Jenae banged on the door and again screamed for Kalli to let her out. “You’re messed up! I knew there was something wrong with you when you left. I told everybody you were on something and this proves it! You let me out right now, or I will sue your ass for every penny. This is harassment and kidnapping, and -- ”

The sudden silence sent chills down Kalli’s spine. She could almost hear the footsteps herself, having had to relive the nightmare over and over. It was part of the curse of being a Barrier. You knew what lurked in the beyond, and you were forced experience what the sacrifices felt. The trainers called it Empathy; it was really more like torture to get the Barriers to obey.

As if on cue, Jenae began to scream. Her fists pounded faster and harder against the door, her level of fear rising in her soul. “Kalli, there’s someone in here. You have to let me out. Please! I take back everything I said. I promise I won’t sue you. Just let me out!”

Dark figures began to snake past the windows in the house, all of them nothing more than wispy silhouettes, like the ones you see in horror movies. Except these were real, and they were deadly. Just seeing them from the outside gave Kalli the chills.

“Kalli, please! Help me! They’re…oh my god!” Jenae’s pounding ceased, but Kalli could still hear her screams. The windows of the house began to shake violently, just like it did with Claire. Kalli fell to her knees, the weight of the world seemingly on her shoulders.

The ruckus ceased, as did Jenae’s screams. Tears began to fall down Kalli’s cheeks. Her trainers said that the job was necessary, that it was glamorous and they would be justly awarded for their tireless efforts. But this job was not glamorous at all. In fact, it was utterly mortifying. Only the coldest of souls could stand here and listen as human beings – innocent human beings – died at the hands of the very creatures that they were supposed to be protecting them from.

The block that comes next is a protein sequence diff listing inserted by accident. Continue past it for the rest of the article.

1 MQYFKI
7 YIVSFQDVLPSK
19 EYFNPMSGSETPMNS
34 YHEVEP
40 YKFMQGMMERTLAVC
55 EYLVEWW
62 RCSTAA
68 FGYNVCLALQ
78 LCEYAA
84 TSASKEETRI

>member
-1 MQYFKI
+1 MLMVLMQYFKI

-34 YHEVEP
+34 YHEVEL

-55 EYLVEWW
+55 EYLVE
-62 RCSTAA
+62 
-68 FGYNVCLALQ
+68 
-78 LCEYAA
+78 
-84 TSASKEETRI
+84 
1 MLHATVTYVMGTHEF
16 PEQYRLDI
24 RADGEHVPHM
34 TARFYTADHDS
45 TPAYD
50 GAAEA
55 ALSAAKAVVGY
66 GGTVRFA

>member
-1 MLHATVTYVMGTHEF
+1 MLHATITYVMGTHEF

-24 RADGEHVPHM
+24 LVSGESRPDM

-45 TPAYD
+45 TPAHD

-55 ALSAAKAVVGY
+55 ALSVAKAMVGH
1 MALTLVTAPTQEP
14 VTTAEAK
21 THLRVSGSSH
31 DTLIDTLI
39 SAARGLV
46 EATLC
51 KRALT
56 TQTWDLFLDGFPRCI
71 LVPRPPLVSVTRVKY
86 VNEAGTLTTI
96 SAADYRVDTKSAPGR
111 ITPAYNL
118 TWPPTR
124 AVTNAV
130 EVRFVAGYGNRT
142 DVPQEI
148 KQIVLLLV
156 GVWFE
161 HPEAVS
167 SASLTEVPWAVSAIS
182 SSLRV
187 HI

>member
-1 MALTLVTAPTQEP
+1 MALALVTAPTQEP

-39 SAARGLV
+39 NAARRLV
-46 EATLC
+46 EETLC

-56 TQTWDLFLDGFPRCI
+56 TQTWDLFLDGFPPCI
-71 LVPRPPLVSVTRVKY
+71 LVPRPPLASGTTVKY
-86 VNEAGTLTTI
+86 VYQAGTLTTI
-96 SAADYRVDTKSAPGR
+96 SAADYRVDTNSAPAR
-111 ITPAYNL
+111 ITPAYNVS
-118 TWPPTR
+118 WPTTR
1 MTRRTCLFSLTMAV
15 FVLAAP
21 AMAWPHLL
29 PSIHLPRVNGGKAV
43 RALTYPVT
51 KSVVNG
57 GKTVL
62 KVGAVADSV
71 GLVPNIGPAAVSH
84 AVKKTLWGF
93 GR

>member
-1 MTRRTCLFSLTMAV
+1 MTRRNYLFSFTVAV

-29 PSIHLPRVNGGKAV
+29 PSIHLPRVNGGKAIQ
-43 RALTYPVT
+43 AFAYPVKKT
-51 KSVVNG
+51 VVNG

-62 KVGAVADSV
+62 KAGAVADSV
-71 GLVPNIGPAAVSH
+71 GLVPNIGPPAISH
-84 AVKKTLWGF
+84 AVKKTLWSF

This is not right.

Kalli had come back to prove that she was strong enough to be a Barrier. This was supposed to be her final test. But never again would she let an innocent person die for “the sake of the human race.” She had the power to protect all humans from evil. It was time someone took a stand.

“This ends now.”

Tuesday, April 10, 2012

Wednesday Blog Hop

I'm joining in a new blog hop with Nicole Pyles over at World of My Imagination and you can participate, too. She's going to give us a prompt each week, then we have a week to come up with 500 words or less all the while following her rules.

Now, 500 words or less is a real challenge for me (much shorter than I'm used to), so I'm hoping to learn a lot from everyone joining in, and beg forgiveness for whatever I'm able to come up with. :P

Now, on to Nicole's post for the rules.


So, for the past few weeks, I have not run my weekly post of Writer Wednesday Blog Hop. For a couple of reasons, first being that it wasn't growing and it was requiring a lot of effort to promote the posts to get very little traffic.

And for a few weeks, I thought maybe I would just permanently discontinue it.

Until now.

But, I'm trying something different. And I'm so glad to say that joining me is Carrie K Sorensen at Chasing Revery and Jane Bussey at A Writer's Muses!

Utilizing photos I found that are out of their copyright protection and five randomly generated words, we are going to ask our fellow blog hoppers to write posts inspired by these two elements. And today is my first attempt at this, so we'll see how this goes.

The Photo (Taken from This Link)

Words (Randomly generated from this link)

  1. Ham
  2. Spike
  3. Parity
  4. Girders
  5. Sale
Now, you can create a dialogue, short story, a brief scene, description, poem, or anything else you can think of, but it has to be less than 500 words and you have to use the five words above. Oh and it has to relate to the photo in some way!

And you have until the blog hop next week to make up a post. So, feel free to come back to this post between now and then.

I will post my own little something following this, and to be fair, I won't actually start writing this until the blog hop is posted.